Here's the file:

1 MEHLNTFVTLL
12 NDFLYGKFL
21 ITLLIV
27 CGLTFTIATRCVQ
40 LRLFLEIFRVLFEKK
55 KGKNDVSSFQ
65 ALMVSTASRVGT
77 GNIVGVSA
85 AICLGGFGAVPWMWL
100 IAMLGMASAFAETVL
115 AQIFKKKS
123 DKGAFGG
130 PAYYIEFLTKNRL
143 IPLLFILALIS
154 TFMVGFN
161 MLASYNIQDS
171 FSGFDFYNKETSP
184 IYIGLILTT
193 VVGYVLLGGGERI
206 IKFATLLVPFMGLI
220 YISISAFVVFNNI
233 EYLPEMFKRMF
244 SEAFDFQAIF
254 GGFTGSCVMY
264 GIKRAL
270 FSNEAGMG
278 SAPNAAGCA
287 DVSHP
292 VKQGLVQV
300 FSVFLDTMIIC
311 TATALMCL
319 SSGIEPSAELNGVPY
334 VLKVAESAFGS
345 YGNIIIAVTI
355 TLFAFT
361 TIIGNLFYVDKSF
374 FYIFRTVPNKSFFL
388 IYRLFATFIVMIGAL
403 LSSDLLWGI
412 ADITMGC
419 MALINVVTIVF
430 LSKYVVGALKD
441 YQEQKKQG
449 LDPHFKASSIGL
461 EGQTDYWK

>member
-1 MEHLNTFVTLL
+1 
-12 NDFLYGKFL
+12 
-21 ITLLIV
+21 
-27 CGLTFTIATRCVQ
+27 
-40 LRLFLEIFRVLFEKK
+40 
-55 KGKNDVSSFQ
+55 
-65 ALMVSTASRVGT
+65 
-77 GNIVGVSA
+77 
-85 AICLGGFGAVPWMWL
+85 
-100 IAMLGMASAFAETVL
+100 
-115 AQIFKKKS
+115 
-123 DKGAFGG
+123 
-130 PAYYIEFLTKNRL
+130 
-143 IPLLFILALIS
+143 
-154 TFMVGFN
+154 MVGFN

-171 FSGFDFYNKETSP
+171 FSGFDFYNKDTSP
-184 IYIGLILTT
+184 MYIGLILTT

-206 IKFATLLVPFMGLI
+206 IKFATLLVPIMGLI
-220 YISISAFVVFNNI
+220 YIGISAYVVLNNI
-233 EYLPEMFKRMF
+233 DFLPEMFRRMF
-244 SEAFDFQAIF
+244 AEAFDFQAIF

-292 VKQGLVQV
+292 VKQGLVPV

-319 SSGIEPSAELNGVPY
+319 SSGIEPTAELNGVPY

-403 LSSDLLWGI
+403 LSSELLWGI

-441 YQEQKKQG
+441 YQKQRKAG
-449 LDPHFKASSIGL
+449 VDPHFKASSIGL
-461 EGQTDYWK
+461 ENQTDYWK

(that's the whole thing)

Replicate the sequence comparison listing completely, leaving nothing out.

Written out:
1 MEHLNTFVTLL
12 NDFLYGKFL
21 ITLLIV
27 CGLTFTIATRCVQ
40 LRLFLEIFRVLFEKK
55 KGKNDVSSFQ
65 ALMVSTASRVGT
77 GNIVGVSA
85 AICLGGFGAVPWMWL
100 IAMLGMASAFAETVL
115 AQIFKKKS
123 DKGAFGG
130 PAYYIEFLTKNRL
143 IPLLFILALIS
154 TFMVGFN
161 MLASYNIQDS
171 FSGFDFYNKETSP
184 IYIGLILTT
193 VVGYVLLGGGERI
206 IKFATLLVPFMGLI
220 YISISAFVVFNNI
233 EYLPEMFKRMF
244 SEAFDFQAIF
254 GGFTGSCVMY
264 GIKRAL
270 FSNEAGMG
278 SAPNAAGCA
287 DVSHP
292 VKQGLVQV
300 FSVFLDTMIIC
311 TATALMCL
319 SSGIEPSAELNGVPY
334 VLKVAESAFGS
345 YGNIIIAVTI
355 TLFAFT
361 TIIGNLFYVDKSF
374 FYIFRTVPNKSFFL
388 IYRLFATFIVMIGAL
403 LSSDLLWGI
412 ADITMGC
419 MALINVVTIVF
430 LSKYVVGALKD
441 YQEQKKQG
449 LDPHFKASSIGL
461 EGQTDYWK

>member
-1 MEHLNTFVTLL
+1 
-12 NDFLYGKFL
+12 
-21 ITLLIV
+21 
-27 CGLTFTIATRCVQ
+27 
-40 LRLFLEIFRVLFEKK
+40 
-55 KGKNDVSSFQ
+55 
-65 ALMVSTASRVGT
+65 
-77 GNIVGVSA
+77 
-85 AICLGGFGAVPWMWL
+85 
-100 IAMLGMASAFAETVL
+100 
-115 AQIFKKKS
+115 
-123 DKGAFGG
+123 
-130 PAYYIEFLTKNRL
+130 
-143 IPLLFILALIS
+143 
-154 TFMVGFN
+154 MVGFN

-171 FSGFDFYNKETSP
+171 FSGFDFYNKDTSP
-184 IYIGLILTT
+184 MYIGLILTT

-206 IKFATLLVPFMGLI
+206 IKFATLLVPIMGLI
-220 YISISAFVVFNNI
+220 YIGISAYVVLNNI
-233 EYLPEMFKRMF
+233 DFLPEMFRRMF
-244 SEAFDFQAIF
+244 AEAFDFQAIF

-292 VKQGLVQV
+292 VKQGLVPV

-319 SSGIEPSAELNGVPY
+319 SSGIEPTAELNGVPY

-403 LSSDLLWGI
+403 LSSELLWGI

-441 YQEQKKQG
+441 YQKQRKAG
-449 LDPHFKASSIGL
+449 VDPHFKASSIGL
-461 EGQTDYWK
+461 ENQTDYWK